While I don't doubt that many today would question a steamer's ability to go up the Teslin, it is a much bigger river than many they traveled. For further research, you might try looking up a book on the Barrington's. They were from Everett, Washington and the family was involved in steamers in the North for many years. They ran boats down the Dease. As well, there has been extensive research in the last few years to document the steamers that plied the Yukon drainages. The Norcom/Evelyn was one I did some research on early. Her timber was cut not far from my home in Seattle at a mill in Issaquah. She might have been built here, and reassembled at St. Michael, a practice that was not uncommon. I have not been able to determine that. Then she plied the Yukon in Alaska for a short time, before heading up to the YT. While some accounts have her suffering damage on the Thirty Mile, most likely she was getting tired by then. They lived a hard life. Again, she is much larger than the steamers that worked the smaller rivers.

Feel free to PM me about the Big Salmon<evolkstorf@earthlink.net>. Hope the information about steamers has been helpful. Researching their history, design and construction has been a hobby for a number of years.


Top
 Profile  
 
PostPosted: September 15th, 2013, 5:25 am 
Offline
User avatar

Joined: June 20th, 2001, 7:00 pm
Posts: 502
Location: Hanmer, Ontario Canada
Thanks for posting this report . Brings back lots of memories of when Carol and I did this part of the route on the way to Dawson . Definately one of our favourite trips . scouter Joe


Top
 Profile  
 
PostPosted: September 15th, 2013, 6:18 am 
Offline
User avatar

Joined: August 19th, 2001, 7:00 pm
Posts: 1879
Location: Thunder Bay, Ontario Canada
Great TR Ted! Any fish?

_________________
My YouTube channel: https://www.youtube.com/user/Wintertrekker


Top
 Profile  
 
PostPosted: September 15th, 2013, 4:06 pm 
Offline
User avatar

Joined: July 22nd, 2002, 7:00 pm
Posts: 1870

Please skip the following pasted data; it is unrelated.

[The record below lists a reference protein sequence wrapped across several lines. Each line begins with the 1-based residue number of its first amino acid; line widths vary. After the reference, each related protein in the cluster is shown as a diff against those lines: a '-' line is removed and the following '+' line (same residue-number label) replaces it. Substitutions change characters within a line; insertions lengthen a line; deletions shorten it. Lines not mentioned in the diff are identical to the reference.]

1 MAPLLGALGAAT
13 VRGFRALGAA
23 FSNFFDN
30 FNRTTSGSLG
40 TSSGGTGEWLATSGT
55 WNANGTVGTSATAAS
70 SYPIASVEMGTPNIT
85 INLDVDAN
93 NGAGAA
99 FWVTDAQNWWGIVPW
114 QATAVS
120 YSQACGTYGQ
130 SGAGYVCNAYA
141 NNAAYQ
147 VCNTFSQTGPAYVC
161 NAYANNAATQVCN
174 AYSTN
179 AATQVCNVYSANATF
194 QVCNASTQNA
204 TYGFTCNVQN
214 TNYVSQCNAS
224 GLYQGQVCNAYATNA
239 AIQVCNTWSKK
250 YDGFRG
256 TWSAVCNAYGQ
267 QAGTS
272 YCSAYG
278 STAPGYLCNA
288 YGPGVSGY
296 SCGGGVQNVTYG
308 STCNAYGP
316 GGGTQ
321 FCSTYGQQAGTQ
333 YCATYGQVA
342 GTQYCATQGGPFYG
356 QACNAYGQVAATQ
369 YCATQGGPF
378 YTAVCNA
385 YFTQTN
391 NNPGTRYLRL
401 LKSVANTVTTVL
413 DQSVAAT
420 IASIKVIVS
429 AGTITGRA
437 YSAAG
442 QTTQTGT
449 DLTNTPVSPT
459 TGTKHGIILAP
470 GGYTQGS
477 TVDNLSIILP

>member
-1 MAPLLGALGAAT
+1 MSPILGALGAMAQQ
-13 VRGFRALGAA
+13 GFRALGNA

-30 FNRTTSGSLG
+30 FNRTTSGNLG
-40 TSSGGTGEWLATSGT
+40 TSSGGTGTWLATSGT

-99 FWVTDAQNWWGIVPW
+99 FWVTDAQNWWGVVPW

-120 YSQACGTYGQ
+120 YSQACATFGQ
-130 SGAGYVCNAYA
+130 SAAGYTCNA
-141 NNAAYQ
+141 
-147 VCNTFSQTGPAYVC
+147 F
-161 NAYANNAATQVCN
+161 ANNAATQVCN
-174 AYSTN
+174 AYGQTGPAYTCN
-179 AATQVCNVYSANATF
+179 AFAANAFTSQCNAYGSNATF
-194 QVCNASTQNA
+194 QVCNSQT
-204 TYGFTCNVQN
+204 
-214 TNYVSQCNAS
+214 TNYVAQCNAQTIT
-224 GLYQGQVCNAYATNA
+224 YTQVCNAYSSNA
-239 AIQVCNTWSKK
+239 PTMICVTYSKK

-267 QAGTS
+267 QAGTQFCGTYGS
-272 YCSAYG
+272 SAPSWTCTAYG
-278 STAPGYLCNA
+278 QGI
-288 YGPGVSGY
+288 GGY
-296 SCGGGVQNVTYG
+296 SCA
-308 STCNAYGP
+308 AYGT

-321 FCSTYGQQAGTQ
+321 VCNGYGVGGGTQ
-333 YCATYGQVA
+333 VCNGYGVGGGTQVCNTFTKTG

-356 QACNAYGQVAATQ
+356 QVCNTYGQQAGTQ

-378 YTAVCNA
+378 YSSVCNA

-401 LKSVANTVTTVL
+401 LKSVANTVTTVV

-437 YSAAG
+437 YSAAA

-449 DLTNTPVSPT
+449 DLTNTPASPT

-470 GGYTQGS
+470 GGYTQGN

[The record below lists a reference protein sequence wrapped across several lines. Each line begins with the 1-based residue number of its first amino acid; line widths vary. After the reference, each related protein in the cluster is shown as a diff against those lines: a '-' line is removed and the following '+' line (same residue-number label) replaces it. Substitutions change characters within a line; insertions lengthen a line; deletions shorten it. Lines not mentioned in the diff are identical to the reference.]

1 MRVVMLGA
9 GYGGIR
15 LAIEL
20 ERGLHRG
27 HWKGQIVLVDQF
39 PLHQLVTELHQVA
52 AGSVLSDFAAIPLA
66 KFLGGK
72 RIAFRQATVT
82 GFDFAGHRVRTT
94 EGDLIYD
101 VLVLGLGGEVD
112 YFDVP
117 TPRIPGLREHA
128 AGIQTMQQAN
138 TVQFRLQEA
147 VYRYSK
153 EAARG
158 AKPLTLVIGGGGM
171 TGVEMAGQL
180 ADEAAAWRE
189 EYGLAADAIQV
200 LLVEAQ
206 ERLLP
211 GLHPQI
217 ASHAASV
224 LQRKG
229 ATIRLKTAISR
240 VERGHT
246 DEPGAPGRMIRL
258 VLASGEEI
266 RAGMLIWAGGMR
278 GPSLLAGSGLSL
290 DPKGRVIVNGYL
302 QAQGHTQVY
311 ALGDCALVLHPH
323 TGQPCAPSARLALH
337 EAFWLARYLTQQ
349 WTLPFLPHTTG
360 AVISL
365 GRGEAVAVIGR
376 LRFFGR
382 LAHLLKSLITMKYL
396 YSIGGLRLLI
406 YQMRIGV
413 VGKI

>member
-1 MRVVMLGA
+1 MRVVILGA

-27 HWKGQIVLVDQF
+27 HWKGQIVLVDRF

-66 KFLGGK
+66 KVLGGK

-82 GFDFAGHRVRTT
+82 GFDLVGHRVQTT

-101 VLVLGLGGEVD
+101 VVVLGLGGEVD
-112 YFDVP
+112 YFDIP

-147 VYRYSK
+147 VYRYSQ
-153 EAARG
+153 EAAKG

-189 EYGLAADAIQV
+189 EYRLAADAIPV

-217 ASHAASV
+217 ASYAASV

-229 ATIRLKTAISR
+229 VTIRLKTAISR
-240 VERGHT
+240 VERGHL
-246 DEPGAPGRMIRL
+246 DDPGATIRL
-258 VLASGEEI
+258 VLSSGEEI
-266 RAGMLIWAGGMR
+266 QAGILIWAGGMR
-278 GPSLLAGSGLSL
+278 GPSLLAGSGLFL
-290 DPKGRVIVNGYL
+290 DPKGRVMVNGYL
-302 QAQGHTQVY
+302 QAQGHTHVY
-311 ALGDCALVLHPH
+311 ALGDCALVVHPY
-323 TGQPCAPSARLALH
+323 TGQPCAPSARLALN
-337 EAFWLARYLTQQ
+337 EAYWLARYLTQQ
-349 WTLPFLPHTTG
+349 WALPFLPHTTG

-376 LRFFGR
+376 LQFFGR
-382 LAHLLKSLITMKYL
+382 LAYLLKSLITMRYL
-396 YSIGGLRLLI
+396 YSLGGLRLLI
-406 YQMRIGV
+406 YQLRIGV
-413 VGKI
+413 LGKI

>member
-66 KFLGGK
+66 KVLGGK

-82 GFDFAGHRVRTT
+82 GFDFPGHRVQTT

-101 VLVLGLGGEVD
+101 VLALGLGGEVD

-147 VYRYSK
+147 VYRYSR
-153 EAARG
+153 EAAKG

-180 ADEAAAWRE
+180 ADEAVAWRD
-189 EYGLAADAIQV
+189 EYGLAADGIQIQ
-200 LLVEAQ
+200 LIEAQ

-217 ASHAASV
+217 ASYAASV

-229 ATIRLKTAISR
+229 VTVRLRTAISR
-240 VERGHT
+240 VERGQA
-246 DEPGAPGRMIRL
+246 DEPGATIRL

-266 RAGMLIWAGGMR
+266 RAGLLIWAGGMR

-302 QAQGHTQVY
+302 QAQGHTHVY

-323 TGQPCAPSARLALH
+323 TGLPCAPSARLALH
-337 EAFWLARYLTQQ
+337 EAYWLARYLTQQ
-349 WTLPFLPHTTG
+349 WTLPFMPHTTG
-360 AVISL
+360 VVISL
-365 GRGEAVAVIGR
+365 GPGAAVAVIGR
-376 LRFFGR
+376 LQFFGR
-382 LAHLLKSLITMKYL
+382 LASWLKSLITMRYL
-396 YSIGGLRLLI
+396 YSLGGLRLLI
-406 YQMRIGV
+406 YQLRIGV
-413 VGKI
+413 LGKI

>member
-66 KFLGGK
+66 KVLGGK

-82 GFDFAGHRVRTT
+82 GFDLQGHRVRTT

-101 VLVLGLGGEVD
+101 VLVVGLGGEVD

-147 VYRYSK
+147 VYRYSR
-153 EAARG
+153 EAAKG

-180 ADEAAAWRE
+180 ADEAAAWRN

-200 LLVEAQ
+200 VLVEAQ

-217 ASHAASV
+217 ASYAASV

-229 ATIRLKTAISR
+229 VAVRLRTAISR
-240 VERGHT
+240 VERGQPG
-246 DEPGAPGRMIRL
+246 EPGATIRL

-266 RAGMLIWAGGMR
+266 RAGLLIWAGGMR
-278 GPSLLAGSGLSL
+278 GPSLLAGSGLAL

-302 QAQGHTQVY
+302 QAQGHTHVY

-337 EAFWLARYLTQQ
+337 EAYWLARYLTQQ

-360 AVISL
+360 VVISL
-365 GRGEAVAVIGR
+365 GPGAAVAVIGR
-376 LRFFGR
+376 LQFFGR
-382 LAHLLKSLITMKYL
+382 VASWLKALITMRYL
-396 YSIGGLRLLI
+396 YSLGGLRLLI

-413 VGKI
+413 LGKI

Eric - absolutely great information. Many thanks as you are correct that there is a lot of misinformation out there which is where I probably got my information from! I had heard that most stern wheelers didn't go up past Mason but that several real small ones like the 60 foot long Quick did by pushing/pulling barges. The impression that I got was that bulk of the freight was destined for the Livingstone gold fields so that the larger freighters stopped at Mason's to unload. It must have been quite the site to see the small stern wheelers backing up through the shallows. It makes sense that small stern wheelers like the Quick would have a real shallow draft. The 120 foot long Evelyn/Norcon and it only had a 4 foot draft.
I'll have to reword that section of my webpage.

Hoop, crazy amounts of pike and grayling.

cheers Ted

_________________
To the Silent Places
www.parkerclan.ca


Top
 Profile  
 
PostPosted: September 15th, 2013, 5:38 pm 
Offline
User avatar

Joined: December 19th, 2006, 8:47 pm
Posts: 8936
Location: Rattlesnake Pond ME
http://cdnc.ucr.edu/cgi-bin/cdnc?a=d&d=SFC18970914.2.6#


Top
 Profile  
 
PostPosted: September 15th, 2013, 7:03 pm 
Offline

Joined: October 2nd, 2002, 7:00 pm
Posts: 1155
Location: seattle, Washington USA
When the Alaska Highway was built, small steamers pushed scows laden with road building equipment, down the Dease. There is apparently one caterpillar tractor somewhere in the much along the Dease when a scow overturned. There is still a scow barge at McDame, near where the burned remains of the HBC post was.

I once had the opportunity to speak with a former deckhand on the Keno. It is interesting that a fully laden steamer was often out of plumb from the weight and the rods with turnbuckles that attached to the masts would be used to pull the hull straight.

The splinters on the bottom of the Norcom are clear evidence that these boats often dragged bottom. In the more difficult sections of the rivers, it is still possible to see the large eyebolts used to help haul the steamers up. A large steam capstan winch on the foredeck would be used in conjunction with the main engines, and men along the side with long poles, holding the boat out from shore. They also burned prodigious amounts of wood going upstream, some of the bigger boats reputedly burning as much as 3-4 cords an hour, which kept the wood yards very busy.

As far as steamers on the Teslin, the Alaska Highway pretty much eliminated the need for steamers to go all the way to the lake, as Teslin could be supplied from Whitehorse by the highway. However, the lakes also had steamers, notably Atlin Lake. These boats were clearly not constructed for river travel and many were screw steamers.

As far as Livingstone goes, early on, the camp was supplied by going up the south Big Salmon, which I almost did this trip. Later, Mason's became the drop off point and Baker's as well was one. A winter road still goes in there as there is still some activity.

Ted, feel free to PM me about the Big Salmon. I have coordinates for some good stopping places, current info on the log jam and various logs, as well as a couple of good hikes.


Top
 Profile  
 
Display posts from previous:  Sort by  
Post new topic Reply to topic  [ 13 posts ] 

All times are UTC - 5 hours


Who is online

Users browsing this forum: No registered users and 1 guest


You cannot post new topics in this forum
You cannot reply to topics in this forum
You cannot edit your posts in this forum
You cannot delete your posts in this forum
You cannot post attachments in this forum

Search for:
Jump to:  
Powered by phpBB® Forum Software © phpBB Group